As Scotland opened up and more infectious variants emerged, the overall infection rate in Scotland has now become higher than in England and Wales.
Despite that, the death rate in England continues to climb higher, leaving Scotland with the significantly lowest death rate in mainland UK.
There are three important contributory factors operating – the underlying, age profile, health of the population and the quality of their health and care services.
Scotland has an older and less-well population and so might have expected a higher death rate than England.
There is a median age of 42.1 in Scotland compared to 40.4 for the UK: https://www.statista.com/statistics/367796/uk-median-age-by-region/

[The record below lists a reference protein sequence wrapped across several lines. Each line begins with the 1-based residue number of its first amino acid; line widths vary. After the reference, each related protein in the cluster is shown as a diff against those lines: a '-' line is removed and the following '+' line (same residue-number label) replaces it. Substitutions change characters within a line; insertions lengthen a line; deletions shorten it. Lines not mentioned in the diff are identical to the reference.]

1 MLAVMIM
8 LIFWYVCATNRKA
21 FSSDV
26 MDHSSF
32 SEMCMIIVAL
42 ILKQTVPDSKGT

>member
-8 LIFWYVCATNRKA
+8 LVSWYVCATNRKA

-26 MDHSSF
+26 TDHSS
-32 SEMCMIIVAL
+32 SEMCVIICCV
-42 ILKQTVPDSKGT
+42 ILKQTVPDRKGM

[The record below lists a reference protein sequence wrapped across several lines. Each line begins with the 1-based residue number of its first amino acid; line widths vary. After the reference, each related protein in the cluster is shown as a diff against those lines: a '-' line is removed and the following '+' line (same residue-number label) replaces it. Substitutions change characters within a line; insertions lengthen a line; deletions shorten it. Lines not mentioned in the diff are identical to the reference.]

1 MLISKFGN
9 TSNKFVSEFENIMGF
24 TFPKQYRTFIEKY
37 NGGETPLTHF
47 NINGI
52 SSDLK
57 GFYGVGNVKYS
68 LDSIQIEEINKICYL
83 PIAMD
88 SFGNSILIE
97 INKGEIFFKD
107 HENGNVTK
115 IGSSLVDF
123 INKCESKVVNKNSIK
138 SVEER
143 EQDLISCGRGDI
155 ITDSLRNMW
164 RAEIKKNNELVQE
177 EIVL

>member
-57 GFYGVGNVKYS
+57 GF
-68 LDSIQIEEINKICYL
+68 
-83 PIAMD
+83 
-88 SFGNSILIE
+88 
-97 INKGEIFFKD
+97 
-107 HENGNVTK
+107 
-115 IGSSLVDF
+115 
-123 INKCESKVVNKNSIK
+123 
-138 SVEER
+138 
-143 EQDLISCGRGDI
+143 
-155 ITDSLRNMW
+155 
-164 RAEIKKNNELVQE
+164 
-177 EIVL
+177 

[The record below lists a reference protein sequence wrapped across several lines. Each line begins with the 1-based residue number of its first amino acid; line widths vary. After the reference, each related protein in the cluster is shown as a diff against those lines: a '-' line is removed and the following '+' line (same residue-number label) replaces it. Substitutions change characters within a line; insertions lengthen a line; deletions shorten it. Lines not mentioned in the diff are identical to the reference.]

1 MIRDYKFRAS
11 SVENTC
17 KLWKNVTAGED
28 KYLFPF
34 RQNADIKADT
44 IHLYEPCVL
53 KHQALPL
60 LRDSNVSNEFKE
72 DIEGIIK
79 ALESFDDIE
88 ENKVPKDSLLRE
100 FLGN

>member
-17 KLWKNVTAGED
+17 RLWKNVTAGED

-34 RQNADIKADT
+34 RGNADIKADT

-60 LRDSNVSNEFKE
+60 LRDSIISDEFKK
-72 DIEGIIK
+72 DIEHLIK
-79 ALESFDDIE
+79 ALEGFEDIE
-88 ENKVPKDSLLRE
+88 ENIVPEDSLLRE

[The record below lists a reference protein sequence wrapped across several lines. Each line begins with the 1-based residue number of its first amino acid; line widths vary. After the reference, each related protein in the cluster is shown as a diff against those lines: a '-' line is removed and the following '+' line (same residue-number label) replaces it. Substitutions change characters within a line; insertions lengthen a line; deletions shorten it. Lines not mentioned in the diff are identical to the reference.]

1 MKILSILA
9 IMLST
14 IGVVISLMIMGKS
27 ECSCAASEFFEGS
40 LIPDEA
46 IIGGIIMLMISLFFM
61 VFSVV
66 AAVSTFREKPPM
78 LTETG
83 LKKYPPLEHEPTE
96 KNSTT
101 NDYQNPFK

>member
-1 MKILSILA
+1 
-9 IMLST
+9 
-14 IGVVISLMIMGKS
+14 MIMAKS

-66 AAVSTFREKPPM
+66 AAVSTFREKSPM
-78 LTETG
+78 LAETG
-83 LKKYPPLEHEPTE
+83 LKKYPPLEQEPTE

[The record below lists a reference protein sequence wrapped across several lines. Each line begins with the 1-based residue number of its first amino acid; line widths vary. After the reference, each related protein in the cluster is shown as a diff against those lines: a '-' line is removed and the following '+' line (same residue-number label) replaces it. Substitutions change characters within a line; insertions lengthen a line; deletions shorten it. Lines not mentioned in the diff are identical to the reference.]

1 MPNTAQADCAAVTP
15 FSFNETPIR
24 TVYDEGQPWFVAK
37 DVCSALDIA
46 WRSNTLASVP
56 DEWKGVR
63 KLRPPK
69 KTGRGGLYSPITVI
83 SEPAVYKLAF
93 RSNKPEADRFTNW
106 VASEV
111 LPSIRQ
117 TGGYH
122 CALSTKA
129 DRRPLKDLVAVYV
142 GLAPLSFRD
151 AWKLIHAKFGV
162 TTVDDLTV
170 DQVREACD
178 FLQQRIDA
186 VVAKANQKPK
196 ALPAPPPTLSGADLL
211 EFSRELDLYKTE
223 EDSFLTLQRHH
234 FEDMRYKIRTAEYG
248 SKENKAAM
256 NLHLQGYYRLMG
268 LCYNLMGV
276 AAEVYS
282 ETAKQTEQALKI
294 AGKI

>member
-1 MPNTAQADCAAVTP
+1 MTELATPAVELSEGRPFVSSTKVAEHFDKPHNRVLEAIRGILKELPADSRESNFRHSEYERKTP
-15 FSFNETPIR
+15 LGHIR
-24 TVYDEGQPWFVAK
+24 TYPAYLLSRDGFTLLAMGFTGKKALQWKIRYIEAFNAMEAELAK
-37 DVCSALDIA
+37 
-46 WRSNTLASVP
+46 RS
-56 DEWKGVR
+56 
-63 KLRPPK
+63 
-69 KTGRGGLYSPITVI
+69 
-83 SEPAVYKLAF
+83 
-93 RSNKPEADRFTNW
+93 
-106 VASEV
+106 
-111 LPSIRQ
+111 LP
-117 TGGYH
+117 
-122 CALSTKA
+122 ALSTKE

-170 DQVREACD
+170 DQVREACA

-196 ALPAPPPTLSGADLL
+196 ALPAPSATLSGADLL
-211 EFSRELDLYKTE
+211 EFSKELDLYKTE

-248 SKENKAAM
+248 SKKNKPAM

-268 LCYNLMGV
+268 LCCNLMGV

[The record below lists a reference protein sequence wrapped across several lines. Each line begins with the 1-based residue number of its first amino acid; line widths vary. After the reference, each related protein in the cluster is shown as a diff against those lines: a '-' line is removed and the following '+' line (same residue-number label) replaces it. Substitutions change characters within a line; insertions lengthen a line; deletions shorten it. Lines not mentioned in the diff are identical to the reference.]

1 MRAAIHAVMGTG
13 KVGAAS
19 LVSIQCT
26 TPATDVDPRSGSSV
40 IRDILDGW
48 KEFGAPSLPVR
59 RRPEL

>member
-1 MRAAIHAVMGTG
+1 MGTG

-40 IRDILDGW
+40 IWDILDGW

Average life expectancy for males in Scotland is 76.7 compared to 79 in the UK. For women it’s 81.1 and 82.9 respectively: https://www.nrscotland.gov.uk/files//statistics/life-expectancy-in-scotland/18-20/life-expectancy-18-20-report.pdf
Other factors may have had a part to play, but it’s hard to avoid the conclusion that NHS Scotland and the speedier implementation of vaccines in care homes, saved many thousands than would have been the case had the UK Government been responsible for health and care across the whole UK.